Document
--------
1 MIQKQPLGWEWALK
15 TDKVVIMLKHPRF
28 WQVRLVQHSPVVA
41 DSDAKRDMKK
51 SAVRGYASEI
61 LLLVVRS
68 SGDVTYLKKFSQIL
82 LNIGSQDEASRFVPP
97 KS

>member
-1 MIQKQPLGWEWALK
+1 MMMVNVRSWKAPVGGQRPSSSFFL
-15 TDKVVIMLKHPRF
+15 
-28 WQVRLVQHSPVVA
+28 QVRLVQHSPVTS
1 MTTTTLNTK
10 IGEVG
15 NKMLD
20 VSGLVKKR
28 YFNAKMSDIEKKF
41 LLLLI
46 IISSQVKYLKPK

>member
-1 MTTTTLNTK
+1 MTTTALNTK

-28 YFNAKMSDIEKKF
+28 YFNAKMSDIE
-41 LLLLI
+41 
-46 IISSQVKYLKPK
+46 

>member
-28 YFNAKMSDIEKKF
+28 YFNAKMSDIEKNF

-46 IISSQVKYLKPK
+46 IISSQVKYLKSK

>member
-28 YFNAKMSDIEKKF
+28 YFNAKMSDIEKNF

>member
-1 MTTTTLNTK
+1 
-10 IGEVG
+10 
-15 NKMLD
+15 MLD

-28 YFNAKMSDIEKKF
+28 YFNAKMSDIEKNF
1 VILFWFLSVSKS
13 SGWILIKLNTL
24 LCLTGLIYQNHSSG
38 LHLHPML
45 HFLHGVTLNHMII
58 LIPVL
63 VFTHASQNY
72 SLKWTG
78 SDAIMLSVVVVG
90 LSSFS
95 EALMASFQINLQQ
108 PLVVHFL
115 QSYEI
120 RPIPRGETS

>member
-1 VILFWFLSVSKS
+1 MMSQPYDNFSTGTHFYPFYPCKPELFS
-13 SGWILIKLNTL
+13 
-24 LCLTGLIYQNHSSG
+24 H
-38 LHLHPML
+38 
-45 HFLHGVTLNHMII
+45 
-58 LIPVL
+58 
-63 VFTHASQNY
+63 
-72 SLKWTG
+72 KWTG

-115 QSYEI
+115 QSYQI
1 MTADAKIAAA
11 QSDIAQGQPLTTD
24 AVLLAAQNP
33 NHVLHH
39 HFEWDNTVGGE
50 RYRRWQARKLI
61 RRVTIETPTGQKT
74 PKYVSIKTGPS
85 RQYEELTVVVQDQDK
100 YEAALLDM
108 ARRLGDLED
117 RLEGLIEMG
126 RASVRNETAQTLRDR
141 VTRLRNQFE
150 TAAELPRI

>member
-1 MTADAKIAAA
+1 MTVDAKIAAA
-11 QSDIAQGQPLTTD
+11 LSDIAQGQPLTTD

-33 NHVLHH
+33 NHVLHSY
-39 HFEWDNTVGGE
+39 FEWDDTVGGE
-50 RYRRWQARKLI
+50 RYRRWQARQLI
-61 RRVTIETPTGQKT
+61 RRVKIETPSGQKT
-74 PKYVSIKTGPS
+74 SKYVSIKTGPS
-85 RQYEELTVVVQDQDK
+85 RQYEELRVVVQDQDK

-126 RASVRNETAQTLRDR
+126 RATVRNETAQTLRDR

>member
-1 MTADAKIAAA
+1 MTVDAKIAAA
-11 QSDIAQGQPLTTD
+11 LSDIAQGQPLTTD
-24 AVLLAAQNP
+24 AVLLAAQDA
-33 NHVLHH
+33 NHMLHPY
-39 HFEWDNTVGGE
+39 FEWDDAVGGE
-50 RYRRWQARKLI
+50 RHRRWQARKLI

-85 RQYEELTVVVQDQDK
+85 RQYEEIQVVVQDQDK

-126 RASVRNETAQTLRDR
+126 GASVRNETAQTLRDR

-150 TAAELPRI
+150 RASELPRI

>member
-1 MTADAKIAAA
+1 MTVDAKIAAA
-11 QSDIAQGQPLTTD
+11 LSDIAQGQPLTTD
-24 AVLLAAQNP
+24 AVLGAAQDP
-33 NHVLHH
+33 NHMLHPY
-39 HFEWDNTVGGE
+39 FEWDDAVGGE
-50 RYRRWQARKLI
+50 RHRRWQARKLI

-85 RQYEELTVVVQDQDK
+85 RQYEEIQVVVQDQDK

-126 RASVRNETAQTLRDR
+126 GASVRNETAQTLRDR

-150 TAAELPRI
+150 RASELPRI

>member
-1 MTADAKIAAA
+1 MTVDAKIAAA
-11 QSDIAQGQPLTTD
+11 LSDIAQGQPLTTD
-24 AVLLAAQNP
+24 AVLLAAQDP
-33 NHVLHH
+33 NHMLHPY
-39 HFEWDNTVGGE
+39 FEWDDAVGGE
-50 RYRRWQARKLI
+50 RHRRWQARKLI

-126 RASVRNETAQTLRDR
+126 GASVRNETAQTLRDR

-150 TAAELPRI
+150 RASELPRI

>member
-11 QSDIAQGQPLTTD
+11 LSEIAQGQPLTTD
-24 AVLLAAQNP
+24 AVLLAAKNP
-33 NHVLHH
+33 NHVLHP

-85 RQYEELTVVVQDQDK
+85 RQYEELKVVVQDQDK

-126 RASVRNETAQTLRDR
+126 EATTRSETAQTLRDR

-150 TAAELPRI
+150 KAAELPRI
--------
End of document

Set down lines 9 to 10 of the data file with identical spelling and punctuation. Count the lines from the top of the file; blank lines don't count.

97 KS

>member